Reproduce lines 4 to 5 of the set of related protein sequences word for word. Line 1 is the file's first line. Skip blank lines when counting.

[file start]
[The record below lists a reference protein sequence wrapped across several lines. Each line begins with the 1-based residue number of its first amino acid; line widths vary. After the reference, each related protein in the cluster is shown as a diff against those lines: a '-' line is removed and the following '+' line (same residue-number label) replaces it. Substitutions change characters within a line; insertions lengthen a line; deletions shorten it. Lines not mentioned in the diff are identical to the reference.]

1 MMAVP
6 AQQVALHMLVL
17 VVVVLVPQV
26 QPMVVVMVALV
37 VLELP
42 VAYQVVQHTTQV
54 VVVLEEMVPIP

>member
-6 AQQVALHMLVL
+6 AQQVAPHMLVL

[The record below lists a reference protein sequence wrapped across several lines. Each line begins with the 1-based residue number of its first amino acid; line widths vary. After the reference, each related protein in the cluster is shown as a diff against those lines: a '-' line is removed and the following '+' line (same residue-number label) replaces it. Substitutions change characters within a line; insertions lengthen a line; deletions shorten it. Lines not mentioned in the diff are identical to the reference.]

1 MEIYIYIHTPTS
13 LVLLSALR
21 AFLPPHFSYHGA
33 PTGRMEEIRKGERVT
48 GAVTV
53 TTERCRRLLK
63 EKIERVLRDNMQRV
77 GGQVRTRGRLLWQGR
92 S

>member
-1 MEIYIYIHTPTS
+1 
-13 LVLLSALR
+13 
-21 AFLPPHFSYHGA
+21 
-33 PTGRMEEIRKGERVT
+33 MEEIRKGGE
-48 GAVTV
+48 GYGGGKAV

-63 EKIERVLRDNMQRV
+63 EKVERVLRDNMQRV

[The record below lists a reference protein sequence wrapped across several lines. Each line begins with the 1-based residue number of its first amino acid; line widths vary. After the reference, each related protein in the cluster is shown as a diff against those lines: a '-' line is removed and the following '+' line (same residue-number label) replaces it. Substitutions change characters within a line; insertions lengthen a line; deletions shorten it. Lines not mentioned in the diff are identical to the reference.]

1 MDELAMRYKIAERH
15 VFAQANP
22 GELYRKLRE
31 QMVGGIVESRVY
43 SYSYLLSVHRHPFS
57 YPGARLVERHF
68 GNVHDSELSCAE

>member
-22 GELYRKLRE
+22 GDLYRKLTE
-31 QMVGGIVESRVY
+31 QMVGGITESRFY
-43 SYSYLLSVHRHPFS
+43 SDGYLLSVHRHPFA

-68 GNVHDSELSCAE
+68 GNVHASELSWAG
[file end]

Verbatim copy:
17 VVVVLVPQV
26 QPMVVVMVALV